The study population inhabits a 1200 ha research area in the Orongorongo Valley (lower North Island, New Zealand (lat. −41°21′; long. 174°58′)). The site, made up of mixed native broadleaf-conifer forest, is a long-term study site for the management of TB in possums [22], and supports moderately high possum densities (approx. 7 ha^{−1}) [16]. Each of four study sites (A, B, C and D) consisted of a *ca* 13 ha trapping grid, made up of 100 traps at 40 m spacing. The traps used were Grieve wire cage traps (60 × 26 × 28 cm) with spring-assisted folding doors triggered by a pendulum bait hook [23]. Traps were set on the ground, and baited each morning with apple sprinkled with powdered sugar and flour lured with anise oil. Monthly trapping sessions were conducted every four weeks during the study period (April–November 2012), each session consisting of traps being opened and checked for four consecutive nights at each site (with sprung traps reset, and possums recaptured during a trapping session only identified and released). When first captured, possums were anaesthetized by intra-muscular injection of Zoletil 100^{®} (Virbac New Zealand Ltd, Auckland, New Zealand) [24], weighed to the nearest 25 g, sexed, ear-tagged with a numbered metal tag on each ear (National Band & Tag Co. size 3, Kentucky, USA), and released at the point of capture. During initial capture months, up to 40 adult possums (20 male and 20 female) on each trapping grid were fitted with a Sirtrack™ encounter proximity radio-collar that had combined VHF and UHF components and weighed 45 g. Juvenile possums were still growing, and thus not collared for animal ethics reasons. Collars were programmed to detect and record other collars within 1 m (collar identification code, and time and length of interaction), with a separation time of 1 s (i.e. an interaction ended if the collars were more than 1 m apart for more than 1 s).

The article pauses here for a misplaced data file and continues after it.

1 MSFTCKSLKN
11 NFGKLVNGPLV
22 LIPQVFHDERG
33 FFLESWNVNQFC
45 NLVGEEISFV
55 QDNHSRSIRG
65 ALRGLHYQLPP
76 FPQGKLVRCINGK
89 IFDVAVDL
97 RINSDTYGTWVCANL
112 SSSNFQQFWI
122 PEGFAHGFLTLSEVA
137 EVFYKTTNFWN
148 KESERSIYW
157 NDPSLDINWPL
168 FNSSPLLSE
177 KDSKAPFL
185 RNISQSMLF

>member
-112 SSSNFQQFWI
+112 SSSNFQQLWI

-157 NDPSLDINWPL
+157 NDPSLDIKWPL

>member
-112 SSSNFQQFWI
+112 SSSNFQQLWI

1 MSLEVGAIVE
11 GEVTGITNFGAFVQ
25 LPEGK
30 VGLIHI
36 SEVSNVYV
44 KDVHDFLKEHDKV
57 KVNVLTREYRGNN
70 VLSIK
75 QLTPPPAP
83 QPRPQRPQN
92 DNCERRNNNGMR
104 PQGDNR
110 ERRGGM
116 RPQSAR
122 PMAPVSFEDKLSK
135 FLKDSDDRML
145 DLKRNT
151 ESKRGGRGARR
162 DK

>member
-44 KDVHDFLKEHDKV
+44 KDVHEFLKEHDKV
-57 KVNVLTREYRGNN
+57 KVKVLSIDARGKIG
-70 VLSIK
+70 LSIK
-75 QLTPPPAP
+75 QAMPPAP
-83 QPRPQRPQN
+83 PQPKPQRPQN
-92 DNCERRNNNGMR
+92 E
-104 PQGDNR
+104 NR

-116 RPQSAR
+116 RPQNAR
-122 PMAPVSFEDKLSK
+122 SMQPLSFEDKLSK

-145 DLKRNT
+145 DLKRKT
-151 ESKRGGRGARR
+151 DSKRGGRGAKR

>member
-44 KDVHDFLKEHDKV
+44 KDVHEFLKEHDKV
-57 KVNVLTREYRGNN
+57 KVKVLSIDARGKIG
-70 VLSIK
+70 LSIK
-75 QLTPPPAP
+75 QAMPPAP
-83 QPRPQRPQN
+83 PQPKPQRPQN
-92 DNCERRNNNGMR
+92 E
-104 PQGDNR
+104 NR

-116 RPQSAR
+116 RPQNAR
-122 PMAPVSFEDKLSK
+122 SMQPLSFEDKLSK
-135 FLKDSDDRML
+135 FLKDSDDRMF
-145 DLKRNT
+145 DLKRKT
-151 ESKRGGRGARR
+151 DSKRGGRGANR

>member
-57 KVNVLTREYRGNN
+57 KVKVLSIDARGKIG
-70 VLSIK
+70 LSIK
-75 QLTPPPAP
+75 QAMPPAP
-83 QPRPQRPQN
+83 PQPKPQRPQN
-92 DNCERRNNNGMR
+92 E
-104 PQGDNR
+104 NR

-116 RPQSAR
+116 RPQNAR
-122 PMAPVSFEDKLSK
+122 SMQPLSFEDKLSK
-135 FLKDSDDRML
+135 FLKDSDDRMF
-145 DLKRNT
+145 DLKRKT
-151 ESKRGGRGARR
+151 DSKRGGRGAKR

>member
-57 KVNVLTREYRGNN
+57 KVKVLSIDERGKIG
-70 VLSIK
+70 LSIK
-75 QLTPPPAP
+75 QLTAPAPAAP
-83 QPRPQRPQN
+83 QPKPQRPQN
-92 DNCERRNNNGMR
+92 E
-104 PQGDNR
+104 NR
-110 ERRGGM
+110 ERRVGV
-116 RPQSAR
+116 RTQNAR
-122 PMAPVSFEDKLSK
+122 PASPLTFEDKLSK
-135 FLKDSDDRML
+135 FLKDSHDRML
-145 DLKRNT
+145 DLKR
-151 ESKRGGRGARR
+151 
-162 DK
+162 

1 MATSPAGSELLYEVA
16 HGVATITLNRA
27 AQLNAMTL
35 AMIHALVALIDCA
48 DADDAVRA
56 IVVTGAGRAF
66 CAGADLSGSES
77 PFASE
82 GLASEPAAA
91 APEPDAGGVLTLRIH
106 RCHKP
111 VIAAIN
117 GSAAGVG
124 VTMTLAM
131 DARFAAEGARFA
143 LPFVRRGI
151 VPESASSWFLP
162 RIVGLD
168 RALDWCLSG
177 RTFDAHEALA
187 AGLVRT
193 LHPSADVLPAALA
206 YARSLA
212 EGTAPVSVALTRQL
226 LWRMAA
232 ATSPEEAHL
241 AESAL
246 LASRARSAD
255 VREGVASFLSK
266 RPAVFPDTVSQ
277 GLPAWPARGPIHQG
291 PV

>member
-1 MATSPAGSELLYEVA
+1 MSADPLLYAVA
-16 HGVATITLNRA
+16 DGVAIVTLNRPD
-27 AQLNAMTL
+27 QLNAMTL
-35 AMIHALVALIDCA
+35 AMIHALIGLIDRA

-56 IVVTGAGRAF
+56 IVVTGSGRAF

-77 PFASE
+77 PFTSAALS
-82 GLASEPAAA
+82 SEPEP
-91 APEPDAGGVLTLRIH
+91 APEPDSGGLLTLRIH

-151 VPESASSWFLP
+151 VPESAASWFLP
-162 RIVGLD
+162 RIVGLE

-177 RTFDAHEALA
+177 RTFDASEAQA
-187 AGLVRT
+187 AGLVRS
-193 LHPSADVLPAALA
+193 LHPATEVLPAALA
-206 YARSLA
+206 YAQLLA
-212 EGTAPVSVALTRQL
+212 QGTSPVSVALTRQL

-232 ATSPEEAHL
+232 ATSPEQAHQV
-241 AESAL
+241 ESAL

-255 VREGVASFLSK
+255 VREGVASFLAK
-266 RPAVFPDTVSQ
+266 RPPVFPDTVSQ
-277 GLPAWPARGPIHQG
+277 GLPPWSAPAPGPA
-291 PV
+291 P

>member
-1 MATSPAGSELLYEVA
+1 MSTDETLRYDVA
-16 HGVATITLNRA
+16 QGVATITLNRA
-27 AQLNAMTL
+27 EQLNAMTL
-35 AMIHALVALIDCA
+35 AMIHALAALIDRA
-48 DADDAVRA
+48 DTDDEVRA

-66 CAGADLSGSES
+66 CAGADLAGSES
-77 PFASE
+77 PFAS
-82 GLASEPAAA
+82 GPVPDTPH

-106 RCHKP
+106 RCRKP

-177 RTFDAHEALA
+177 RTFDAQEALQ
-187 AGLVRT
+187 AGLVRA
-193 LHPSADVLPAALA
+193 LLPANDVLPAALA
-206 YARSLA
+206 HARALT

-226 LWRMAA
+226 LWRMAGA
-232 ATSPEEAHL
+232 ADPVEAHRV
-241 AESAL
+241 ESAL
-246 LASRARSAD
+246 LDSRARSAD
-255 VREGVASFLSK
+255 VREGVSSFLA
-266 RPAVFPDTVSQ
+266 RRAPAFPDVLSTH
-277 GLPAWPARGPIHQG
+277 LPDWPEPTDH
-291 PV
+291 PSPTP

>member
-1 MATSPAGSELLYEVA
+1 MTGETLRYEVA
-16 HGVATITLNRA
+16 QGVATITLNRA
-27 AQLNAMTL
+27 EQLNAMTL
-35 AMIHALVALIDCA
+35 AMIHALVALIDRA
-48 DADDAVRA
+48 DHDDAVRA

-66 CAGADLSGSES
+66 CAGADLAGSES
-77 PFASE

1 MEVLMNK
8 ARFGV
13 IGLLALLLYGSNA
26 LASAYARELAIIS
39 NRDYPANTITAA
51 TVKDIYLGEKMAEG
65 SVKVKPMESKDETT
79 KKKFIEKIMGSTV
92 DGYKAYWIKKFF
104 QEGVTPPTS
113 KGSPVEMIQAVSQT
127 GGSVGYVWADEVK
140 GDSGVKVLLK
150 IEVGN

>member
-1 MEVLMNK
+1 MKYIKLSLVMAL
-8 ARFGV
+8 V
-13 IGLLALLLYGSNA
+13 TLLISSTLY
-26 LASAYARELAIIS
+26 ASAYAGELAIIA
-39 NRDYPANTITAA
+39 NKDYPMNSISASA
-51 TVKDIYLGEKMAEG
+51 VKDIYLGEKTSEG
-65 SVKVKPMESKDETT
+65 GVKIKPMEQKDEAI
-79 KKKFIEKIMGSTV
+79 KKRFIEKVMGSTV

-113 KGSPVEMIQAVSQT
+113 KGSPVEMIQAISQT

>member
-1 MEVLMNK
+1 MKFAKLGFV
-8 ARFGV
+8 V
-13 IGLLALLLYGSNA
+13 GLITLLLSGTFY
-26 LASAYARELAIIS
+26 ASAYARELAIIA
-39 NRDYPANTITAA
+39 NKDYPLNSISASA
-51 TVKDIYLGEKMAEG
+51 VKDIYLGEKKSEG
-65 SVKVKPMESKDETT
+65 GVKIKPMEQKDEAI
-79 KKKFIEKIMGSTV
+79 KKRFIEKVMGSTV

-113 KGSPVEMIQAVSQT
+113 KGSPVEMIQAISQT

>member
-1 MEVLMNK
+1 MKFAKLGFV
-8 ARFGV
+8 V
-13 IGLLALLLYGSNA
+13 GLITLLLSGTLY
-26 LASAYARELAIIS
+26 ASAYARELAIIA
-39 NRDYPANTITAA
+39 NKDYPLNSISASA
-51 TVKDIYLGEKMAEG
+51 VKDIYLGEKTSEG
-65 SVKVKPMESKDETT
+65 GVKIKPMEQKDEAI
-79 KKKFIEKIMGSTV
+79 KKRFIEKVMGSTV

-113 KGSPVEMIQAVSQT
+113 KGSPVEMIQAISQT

For the first occasion of each monthly trapping session, each recaptured collared possum was anaesthetized as before, had collar information downloaded on site via cable connection to a notebook computer, and then released. Collars that did not function correctly were replaced. Data consisted of a separate file for each individual on a trapping grid, with each record in a file representing a contact between that individual and another individual at the same site. Each record contained the ID of the individual encountered, the time at which the encounter occurred, and the length of the encounter. In theory, every encounter should have been recorded twice (i.e. once in the file of each interacting individual); however, in practice only 60% of pairs had fully consistent records for both individuals. Inconsistent records are frequently generated by differing alignments of proximity collars to one another (unpublished data). When a contact was logged by a single collar in an interacting pair, the data from the single collar was used. When a contact was logged by both collars, but encounter lengths differed, an average value was used. All contact records from sites B and D were useable. At sites A and C, 34% and 3% of records respectively were discarded as either corrupt or because the encounter length was longer than 1000 min. Self-contacts (two individuals at site D) were also discarded.